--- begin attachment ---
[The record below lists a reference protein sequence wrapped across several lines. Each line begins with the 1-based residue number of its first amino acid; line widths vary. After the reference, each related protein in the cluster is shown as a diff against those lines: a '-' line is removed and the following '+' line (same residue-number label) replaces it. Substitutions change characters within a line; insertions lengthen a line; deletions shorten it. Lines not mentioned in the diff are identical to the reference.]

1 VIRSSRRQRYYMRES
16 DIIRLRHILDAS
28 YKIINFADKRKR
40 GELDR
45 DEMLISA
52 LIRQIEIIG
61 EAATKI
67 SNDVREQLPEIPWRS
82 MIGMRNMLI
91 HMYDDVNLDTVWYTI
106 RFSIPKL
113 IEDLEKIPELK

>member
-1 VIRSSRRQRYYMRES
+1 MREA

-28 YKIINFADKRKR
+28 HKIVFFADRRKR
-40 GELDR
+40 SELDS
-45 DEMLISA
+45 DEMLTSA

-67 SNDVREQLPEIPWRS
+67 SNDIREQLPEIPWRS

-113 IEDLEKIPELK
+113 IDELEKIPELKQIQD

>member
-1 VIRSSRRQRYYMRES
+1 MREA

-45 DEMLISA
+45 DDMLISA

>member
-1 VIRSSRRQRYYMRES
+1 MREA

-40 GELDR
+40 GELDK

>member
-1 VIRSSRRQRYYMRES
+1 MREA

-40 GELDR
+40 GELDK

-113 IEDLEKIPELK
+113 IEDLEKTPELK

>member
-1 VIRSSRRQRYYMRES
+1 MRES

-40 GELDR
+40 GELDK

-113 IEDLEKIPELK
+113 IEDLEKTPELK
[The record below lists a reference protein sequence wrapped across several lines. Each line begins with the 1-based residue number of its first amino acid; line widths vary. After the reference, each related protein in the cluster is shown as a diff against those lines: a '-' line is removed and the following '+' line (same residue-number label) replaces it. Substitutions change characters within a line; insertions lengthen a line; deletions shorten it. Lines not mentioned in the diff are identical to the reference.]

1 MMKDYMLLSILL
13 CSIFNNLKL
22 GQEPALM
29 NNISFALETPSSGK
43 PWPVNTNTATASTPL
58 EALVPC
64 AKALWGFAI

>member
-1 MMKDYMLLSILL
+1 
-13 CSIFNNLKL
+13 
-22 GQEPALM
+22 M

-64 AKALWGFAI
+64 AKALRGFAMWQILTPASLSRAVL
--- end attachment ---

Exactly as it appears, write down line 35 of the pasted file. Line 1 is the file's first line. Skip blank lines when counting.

-40 GELDR